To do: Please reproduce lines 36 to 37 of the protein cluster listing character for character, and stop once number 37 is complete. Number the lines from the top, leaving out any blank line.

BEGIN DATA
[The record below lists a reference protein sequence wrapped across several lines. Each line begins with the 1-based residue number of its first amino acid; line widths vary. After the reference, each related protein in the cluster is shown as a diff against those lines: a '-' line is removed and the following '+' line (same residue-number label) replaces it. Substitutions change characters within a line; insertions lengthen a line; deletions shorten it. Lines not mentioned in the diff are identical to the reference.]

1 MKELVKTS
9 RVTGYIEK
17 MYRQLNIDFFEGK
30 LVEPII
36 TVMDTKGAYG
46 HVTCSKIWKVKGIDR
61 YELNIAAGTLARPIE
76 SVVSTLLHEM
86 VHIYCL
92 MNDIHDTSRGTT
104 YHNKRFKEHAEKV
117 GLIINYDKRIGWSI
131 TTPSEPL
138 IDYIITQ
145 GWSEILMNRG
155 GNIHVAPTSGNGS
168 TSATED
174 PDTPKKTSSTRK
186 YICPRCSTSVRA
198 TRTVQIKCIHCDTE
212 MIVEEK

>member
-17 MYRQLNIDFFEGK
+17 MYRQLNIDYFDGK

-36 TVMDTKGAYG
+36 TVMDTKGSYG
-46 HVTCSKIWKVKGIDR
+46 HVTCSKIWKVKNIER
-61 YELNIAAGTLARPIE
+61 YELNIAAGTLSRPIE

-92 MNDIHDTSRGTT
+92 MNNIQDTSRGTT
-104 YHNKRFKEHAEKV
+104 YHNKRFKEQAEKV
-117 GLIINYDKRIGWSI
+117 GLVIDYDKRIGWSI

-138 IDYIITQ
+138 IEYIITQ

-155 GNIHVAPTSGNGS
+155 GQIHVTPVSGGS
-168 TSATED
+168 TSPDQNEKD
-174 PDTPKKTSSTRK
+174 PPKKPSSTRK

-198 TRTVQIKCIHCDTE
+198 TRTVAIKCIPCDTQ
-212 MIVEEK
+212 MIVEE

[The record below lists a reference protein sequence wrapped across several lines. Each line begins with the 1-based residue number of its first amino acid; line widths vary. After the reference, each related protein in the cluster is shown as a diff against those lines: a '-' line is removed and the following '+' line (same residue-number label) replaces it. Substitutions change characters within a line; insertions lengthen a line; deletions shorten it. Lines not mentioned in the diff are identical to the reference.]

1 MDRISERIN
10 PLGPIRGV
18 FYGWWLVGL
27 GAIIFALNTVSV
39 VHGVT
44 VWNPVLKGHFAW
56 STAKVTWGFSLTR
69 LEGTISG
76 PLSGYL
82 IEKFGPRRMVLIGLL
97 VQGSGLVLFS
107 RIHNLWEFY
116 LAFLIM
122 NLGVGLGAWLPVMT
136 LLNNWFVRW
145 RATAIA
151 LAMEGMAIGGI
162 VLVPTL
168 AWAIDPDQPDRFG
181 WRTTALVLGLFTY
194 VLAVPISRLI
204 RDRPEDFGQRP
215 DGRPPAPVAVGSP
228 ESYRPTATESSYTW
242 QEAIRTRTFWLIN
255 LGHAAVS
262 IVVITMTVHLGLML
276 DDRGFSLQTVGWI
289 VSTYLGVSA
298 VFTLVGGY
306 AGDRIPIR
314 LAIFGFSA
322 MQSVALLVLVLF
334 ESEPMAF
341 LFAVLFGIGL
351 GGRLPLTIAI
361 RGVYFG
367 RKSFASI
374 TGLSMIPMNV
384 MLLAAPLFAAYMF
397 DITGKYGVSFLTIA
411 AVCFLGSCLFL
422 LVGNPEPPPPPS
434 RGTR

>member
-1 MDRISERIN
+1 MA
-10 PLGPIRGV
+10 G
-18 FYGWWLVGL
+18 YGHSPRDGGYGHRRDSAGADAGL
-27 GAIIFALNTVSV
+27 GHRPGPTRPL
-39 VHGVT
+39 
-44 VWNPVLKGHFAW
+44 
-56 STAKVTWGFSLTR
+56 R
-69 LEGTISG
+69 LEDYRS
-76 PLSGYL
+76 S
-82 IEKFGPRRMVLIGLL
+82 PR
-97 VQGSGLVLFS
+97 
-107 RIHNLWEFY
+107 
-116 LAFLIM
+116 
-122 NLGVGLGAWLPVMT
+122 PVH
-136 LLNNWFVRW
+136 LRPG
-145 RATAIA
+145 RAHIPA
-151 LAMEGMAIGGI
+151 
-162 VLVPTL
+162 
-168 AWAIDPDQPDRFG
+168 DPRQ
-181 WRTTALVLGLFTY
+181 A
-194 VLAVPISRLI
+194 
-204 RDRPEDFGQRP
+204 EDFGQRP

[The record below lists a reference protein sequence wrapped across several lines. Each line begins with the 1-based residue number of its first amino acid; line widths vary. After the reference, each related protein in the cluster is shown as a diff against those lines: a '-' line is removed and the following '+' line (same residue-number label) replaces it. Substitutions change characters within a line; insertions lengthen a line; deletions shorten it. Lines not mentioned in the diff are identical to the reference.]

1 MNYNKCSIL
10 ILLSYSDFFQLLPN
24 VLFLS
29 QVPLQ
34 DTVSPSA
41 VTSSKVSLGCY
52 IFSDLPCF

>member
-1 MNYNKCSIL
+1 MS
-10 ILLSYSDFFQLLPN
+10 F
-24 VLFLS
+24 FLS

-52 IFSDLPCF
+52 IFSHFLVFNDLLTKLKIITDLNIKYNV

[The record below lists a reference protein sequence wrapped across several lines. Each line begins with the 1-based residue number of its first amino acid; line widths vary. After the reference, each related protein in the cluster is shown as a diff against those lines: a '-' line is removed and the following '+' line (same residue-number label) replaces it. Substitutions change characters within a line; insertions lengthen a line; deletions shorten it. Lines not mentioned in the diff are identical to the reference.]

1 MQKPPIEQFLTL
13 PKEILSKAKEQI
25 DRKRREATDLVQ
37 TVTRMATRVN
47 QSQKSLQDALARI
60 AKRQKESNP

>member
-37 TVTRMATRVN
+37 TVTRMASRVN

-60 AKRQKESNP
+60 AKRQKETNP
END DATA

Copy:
-117 GLIINYDKRIGWSI
+117 GLVIDYDKRIGWSI